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What evidence is gathered at truck accident scenes?

On Behalf of | Aug 12, 2021 | Trucking Accidents

The aftermath of a truck accident could reflect a chaotic scene. A multicar collision caused by a truck driver’s negligence might leave an incredible amount of damage on Alabama roads. Even a minor collision may total a vehicle and leave drivers and passengers with terrible injuries. Lawsuits and insurance claims would likely follow, and both require evidence to support any settlements. So, accident victims need to know how to gather evidence at the scene properly.

Evidence gathering at an accident scene

Gathering evidence might not be the top priority for someone involved in a truck collision. Motor vehicle accidents could leave victims suffering from life-threatening physical injuries. Seeking appropriate medical care might be someone’s first understandable priority.

When someone is not hurt, taking immediate steps to acquire evidence could be understandable. Procuring valid evidence may make things easier for someone seeking compensation for losses. There are several ways to gather evidence, and being thorough with evidence gathering seems like an appropriate move to make. Some steps might not even prove difficult.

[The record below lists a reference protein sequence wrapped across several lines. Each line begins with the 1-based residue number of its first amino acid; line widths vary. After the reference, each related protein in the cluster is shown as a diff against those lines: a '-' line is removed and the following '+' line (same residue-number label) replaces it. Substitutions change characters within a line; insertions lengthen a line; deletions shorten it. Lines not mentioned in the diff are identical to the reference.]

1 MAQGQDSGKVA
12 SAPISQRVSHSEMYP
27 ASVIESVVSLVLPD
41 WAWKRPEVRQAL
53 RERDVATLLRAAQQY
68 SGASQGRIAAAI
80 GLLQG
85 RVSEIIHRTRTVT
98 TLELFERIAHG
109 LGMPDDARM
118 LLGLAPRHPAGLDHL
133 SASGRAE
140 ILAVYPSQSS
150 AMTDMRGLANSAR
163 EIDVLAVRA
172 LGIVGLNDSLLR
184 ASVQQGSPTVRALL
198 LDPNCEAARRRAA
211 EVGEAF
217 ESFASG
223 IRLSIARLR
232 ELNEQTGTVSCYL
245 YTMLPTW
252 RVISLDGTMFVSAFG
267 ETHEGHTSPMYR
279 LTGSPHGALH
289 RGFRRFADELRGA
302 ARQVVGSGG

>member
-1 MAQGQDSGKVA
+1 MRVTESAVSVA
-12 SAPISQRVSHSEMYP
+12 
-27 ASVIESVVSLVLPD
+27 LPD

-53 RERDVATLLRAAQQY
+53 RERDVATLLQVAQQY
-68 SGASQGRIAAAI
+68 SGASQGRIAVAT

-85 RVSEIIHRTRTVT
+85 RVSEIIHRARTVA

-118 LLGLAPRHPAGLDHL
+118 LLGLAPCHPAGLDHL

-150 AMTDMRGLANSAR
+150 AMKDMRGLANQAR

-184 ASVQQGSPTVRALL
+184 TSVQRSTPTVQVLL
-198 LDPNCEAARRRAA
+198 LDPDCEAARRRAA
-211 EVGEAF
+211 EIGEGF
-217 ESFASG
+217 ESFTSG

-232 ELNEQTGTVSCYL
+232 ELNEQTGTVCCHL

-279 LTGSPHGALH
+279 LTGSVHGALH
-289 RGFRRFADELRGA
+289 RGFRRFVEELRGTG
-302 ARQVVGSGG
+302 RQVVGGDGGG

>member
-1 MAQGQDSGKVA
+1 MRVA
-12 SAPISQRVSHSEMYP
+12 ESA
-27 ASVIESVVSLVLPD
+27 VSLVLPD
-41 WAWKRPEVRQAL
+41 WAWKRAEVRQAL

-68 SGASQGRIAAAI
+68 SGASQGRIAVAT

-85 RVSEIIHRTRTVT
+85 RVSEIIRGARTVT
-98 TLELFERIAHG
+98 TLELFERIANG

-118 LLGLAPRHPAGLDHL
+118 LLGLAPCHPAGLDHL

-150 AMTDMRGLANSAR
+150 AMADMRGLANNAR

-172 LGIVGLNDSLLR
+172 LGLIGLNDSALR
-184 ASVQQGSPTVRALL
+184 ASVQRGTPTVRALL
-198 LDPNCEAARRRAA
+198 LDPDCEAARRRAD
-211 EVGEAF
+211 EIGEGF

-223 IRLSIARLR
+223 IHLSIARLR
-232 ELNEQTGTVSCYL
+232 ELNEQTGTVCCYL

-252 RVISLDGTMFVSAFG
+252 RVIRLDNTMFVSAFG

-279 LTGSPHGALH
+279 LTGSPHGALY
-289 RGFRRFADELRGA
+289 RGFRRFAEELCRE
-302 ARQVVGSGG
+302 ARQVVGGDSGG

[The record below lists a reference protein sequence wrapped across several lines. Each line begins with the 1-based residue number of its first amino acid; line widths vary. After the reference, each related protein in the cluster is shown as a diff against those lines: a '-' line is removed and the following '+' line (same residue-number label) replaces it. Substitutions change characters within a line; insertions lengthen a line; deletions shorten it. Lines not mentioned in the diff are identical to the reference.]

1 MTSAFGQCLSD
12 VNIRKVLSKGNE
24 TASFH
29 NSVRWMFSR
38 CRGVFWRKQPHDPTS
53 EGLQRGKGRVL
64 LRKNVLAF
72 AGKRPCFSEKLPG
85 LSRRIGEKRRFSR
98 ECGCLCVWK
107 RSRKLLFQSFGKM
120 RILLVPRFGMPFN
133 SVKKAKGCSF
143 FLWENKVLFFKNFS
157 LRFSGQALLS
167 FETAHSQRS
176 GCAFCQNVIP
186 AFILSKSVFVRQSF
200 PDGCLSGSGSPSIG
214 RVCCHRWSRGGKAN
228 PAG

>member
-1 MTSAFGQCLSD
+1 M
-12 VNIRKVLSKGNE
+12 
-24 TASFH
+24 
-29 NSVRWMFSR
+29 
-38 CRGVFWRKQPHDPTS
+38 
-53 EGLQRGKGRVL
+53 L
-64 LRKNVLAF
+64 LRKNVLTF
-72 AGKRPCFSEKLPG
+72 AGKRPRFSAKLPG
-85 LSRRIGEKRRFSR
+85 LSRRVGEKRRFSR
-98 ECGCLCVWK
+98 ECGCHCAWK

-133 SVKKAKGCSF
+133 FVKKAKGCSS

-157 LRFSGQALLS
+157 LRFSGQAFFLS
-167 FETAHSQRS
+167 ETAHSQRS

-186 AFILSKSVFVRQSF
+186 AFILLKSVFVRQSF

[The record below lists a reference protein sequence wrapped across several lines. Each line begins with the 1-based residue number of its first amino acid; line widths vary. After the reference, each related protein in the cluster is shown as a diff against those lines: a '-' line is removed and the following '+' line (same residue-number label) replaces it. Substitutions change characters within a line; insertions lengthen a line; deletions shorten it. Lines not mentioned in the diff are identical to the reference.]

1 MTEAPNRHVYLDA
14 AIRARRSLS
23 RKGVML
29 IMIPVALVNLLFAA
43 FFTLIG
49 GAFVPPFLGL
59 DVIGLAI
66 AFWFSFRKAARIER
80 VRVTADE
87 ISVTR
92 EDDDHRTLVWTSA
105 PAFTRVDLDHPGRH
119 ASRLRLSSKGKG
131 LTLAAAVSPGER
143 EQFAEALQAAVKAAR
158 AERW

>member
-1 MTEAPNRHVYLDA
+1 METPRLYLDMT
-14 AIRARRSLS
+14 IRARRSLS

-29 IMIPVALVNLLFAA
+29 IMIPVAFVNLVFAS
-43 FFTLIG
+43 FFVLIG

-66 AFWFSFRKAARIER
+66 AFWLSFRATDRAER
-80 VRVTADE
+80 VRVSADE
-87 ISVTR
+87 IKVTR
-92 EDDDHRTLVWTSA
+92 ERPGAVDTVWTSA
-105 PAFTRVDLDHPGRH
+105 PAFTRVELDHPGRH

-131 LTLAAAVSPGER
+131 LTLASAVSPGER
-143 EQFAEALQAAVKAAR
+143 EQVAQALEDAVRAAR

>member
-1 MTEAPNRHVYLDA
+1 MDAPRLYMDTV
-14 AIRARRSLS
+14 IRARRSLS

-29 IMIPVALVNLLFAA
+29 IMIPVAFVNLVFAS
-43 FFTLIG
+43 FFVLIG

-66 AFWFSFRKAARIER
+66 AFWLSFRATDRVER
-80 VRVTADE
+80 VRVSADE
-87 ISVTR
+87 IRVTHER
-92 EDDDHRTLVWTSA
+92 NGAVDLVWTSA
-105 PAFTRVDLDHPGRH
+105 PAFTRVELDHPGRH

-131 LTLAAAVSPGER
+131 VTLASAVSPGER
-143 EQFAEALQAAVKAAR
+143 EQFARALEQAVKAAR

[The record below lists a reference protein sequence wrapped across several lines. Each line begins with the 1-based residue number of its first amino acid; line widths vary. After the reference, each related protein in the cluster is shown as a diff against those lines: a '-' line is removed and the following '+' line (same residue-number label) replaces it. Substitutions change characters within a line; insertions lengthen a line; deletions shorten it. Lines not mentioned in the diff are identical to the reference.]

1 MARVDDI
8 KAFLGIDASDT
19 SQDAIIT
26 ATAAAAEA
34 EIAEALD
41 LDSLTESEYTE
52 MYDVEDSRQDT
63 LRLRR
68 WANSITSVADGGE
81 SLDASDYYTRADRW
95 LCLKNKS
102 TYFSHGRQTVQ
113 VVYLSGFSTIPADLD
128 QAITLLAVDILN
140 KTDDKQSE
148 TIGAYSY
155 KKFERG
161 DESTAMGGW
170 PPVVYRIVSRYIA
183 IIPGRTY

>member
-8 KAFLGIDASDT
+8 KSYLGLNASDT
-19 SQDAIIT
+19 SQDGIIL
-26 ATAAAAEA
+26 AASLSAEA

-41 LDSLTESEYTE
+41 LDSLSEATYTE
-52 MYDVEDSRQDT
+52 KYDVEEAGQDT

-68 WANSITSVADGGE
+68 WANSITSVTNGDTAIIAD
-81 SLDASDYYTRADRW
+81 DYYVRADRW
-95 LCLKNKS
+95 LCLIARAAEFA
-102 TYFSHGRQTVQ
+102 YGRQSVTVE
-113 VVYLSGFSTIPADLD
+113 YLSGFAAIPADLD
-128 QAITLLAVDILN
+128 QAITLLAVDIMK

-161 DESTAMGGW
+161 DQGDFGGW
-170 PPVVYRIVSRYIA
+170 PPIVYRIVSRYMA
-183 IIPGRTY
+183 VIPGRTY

Today, virtually everyone has a phone capable of taking pictures. Using the phone’s camera to take photos of the accident scene could result in visual proof of damages and negligence. Dashcam footage might be even better since the moving images may tell an accurate story about the collision.

Other steps for gathering evidence

Getting the names and phone numbers of involved parties and any witnesses should be a priority. Hopefully, the negligent truck driver will comply with reasonable requests.

Calling the police seems wise because the officers would write an accident report. Having the police called to the scene could assist with bringing a chaotic situation under control, and an angry negligent driver may calm down when the police arrive.

An attorney’s assistance might be necessary to locate some evidence. The truck driver’s employer may receive a subpoena for evidence, including electronic “break logs” and other records. Also, an attorney could send an official letter requesting the driver and the employer preserve evidence. An attorney could then advise an accident victim about legal steps to take in light of all the evidence.